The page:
After seeing the simple Automatic Fish Feeder on Thingiverse, I immediately ordered the required parts and set about modifying the design for my purposes.
I liked this particular design, as we only have a 2 bettas in 2 bowls, and we need to ensure only a couple of very tiny pellets drop with each feeding. I did want to make a few changes. It was not clear how the motor was controlled in the original design – I wanted to use an optical slot sensor to detect when to start and stop the rotating disc.
With OpenSCAD and Inkscape, I modified the original design. I added slots to the rotating disc, which could be detected by the slot sensor, and modified the support to suit my fish bowl.
Parts and Assembly Notes
- Arduino Nano
- 9V DC power supply
- Optical Slot Sensor (I used an Omron EESX1002-W3A – I just picked one at random from my local electronics store)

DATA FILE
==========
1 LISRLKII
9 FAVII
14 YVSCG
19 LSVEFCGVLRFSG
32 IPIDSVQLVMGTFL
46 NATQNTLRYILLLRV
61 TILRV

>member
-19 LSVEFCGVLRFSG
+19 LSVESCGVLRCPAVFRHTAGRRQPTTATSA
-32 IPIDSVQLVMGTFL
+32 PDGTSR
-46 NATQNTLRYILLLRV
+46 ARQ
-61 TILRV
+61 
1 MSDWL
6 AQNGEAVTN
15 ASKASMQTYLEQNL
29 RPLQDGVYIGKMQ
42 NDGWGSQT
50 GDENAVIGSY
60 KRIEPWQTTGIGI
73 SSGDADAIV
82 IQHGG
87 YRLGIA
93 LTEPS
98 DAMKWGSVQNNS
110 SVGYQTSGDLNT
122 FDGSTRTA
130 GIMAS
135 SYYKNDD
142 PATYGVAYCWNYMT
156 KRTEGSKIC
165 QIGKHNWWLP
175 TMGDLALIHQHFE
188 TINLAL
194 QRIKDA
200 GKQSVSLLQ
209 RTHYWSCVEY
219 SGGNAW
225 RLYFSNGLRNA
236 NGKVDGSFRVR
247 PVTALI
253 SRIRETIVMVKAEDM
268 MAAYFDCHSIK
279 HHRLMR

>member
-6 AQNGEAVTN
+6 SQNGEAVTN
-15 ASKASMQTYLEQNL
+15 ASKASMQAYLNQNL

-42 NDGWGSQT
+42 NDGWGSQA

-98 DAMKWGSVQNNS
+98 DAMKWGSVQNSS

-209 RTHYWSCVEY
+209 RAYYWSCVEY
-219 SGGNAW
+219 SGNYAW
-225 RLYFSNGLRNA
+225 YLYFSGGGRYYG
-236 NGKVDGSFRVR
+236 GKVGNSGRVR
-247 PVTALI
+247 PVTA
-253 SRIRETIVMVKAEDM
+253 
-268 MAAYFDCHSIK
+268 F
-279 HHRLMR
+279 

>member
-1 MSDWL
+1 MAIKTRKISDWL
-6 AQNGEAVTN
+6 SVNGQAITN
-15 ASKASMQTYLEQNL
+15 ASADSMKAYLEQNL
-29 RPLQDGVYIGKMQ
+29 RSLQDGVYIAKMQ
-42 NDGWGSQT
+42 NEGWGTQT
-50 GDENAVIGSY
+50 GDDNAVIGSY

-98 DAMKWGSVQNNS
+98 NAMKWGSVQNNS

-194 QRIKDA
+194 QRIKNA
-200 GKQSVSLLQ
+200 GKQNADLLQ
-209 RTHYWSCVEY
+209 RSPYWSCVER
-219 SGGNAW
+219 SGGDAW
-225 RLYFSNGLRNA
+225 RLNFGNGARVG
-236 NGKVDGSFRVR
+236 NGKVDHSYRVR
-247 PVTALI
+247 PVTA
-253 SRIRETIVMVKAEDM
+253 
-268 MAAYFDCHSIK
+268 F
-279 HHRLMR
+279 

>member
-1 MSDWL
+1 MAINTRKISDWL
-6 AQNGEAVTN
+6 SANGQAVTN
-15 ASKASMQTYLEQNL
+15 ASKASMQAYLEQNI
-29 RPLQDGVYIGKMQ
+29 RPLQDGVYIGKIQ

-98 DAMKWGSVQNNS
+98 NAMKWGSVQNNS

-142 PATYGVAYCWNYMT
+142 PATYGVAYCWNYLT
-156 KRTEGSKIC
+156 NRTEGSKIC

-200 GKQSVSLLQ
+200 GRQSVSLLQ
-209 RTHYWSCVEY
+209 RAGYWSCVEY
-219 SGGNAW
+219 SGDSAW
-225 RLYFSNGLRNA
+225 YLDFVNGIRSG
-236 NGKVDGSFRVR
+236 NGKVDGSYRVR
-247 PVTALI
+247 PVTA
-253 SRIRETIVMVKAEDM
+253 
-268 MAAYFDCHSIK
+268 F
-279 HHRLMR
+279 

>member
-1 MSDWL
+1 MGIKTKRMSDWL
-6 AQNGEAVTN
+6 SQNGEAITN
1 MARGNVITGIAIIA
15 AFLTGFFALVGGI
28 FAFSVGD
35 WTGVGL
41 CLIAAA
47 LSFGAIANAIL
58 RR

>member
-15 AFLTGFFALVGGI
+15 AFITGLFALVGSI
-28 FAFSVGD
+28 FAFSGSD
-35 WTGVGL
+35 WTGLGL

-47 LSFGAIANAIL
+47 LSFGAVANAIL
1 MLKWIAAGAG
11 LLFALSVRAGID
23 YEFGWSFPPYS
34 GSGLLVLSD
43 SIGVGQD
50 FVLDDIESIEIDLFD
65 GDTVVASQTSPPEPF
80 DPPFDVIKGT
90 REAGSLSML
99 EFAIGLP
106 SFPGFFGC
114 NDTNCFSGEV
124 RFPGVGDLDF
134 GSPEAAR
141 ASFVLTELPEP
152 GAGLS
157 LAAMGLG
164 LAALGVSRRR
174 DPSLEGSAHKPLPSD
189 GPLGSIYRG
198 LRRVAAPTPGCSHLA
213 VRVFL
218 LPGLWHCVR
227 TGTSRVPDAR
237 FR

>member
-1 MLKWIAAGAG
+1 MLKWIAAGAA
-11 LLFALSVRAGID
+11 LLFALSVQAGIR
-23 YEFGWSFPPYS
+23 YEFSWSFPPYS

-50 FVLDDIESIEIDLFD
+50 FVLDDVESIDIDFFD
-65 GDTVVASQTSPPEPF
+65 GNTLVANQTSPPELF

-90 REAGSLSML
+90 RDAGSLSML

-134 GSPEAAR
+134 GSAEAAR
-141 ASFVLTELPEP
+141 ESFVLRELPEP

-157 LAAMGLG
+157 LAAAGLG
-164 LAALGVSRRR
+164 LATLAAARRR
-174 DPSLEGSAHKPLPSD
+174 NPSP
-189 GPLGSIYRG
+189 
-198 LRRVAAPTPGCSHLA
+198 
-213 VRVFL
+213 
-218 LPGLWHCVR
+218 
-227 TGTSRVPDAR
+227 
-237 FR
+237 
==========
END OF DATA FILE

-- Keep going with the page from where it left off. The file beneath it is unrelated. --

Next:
- Geared motor, DealExtreme SKU 214121
- TIP120 transistor
- 1N4001 diode
- Wires, resistors as per schematics
- Prints of Support-RichardMod.stl, discwslots.stl, Lid_for_motor.stl (files below)
The motor is connected to pin D9, and wired as per https://www.arduino.cc/en/Tutorial/TransistorMotorControl
The slot sensor is connected to pin A0, and wired as per http://www.martyncurrey.com/connecting-an-photo-interrupter-to-an-arduino/
I glued the slot sensor to the side of the support
It took some code tweaking to get the disc to stop at every hole. I couldn’t control the speed of the motor with pulse width modulation – perhaps because it’s geared, or there was too much friction, it just didn’t move unless I gave it the top speed. I settled moving the disc in small increments, checking the measurement from the slot sensor, repeating until it sensed it was in the right position.
Once built, send a ‘1’ over the serial port to the Arduino, and it will advance the rotating disc to the hole.